This struggle is one that finds little relief. Over the years, friends have announced pregnancies, thrown baby showers, and given birth. Each birth announcement that comes through the mail is met with excitement. We look at these pictures of beautiful, fragile babies and smile. We can’t help but recognize what a miracle it is to bring a new life into this world. What a miracle! When we have quiet time to ourselves, Kayla and I talk about these friends and the blessings that they have been given. We are so happy for all of them. How could we not be? But we are also human and we can’t help but wonder why it hasn’t happened for us as well. It’s a tough balance, learning to be happy for others while grieving this strange loss.
Some have offered their advice, “Maybe you should just stop trying so hard,” as if life rewards the oblivious. I’ve heard that so many times I’m beginning to wonder if it’s in Proverbs somewhere. Others suggest, “It’ll happen in God’s time,” which seems nice but it’s incredibly insensitive when said to tie the conversation up in a nice little bow. On my face these people see understanding and acceptance but that’s not the way I want to respond. There have been moments where I have received long winded dissertations on the many ways we could increase our chances of pregnancy when all I really need is someone to nod and say they’re sorry we have to be dealing with this. Thankfully, Kayla and I understand that no one intends to hurt us with their remarks. I can’t imagine being in your situation; what can you say? Sometimes there isn’t much you can say.**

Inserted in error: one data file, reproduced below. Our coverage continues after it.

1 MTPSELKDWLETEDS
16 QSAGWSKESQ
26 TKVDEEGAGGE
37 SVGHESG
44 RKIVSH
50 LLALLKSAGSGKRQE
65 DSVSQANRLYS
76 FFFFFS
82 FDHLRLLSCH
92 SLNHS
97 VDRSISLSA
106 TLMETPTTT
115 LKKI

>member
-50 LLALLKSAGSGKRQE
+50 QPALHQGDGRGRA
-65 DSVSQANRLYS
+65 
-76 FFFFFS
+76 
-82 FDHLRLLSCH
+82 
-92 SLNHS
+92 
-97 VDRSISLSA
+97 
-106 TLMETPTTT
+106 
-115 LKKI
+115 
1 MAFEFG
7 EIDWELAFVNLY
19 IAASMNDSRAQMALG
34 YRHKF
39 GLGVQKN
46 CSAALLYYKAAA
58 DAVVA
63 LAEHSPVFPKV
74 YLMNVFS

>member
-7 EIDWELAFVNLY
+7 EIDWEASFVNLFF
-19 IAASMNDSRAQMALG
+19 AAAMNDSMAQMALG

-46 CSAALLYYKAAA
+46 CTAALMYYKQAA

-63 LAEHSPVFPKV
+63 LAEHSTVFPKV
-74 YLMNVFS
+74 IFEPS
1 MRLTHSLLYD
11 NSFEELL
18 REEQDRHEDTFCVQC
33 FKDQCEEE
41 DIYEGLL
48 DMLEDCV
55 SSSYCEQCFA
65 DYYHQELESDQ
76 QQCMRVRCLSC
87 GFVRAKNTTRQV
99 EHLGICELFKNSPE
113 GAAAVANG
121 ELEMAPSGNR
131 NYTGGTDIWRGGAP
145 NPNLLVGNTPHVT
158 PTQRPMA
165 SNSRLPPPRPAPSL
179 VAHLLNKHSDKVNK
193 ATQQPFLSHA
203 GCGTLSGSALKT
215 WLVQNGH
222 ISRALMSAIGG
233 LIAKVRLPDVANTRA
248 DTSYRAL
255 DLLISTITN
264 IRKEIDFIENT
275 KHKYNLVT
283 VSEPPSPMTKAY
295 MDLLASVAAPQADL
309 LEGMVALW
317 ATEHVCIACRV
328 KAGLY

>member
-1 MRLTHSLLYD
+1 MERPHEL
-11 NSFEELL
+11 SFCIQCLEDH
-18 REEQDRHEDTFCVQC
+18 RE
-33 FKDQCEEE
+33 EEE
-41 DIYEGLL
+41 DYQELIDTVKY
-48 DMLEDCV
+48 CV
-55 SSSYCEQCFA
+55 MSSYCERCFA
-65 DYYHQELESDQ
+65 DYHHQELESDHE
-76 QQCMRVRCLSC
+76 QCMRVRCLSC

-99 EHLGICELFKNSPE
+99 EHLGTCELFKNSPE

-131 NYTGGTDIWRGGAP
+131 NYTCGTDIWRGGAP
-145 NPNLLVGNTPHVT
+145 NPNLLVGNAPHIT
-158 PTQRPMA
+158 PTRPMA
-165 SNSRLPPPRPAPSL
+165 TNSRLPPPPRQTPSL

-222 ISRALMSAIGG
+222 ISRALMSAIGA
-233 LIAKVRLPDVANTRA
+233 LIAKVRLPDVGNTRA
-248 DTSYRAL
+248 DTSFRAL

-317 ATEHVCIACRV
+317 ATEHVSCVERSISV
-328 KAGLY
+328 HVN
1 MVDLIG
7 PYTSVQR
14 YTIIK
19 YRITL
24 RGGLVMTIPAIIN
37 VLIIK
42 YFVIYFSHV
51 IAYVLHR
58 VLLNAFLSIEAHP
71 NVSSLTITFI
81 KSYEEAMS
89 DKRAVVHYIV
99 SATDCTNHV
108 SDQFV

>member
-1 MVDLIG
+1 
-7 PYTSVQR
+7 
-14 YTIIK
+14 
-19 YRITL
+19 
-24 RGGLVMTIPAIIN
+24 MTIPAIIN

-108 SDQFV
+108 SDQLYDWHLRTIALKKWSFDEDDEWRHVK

In all of this, my strength has been renewed by my wife, friends who will listen, and the verse that says, “God disciplines those that He loves”. My way of finding hope in this situation has been to rely on the knowledge that there’s something important that God wants to teach Kayla and I. I’m thankful that He has entrusted us with the challenge. In many ways, I feel honored. God, in his Infinite Wisdom, looked down at us and recognized that we could endure it. So here we are.
My reason for writing this is two fold. One, I hope that those of you who have received the blessing of children realize even more what a blessing your kids are. It truly is a miracle. My hope is that God gives you even more thankfulness than you already have for His divine providence, and that you may understand better what someone in my position needs. Most of you probably have friends in similar circumstances.
Two, I hope that this can be an encouragement to those of you who may be dealing with this same issue (some of you longer than us!). It can be lonely at times but there’s no reason it should remain that way. If you need a place to talk, a place to cry, or to be angry, Kayla and I are here. My prayer is that God will give you the strength and understanding to endure this season, that He will give you peace to express joy to those around you who are blessed in ways that you aren’t, and that He will protect you from the sin of envy. I often wonder how transformed our world would become if all Christians were infertile and the only way we could become parents was by taking in all the orphans.
Thanks for taking the time to read this.
** If you want to hear more about how to handle this with someone close to you, read this article! It’s really funny and completely on point.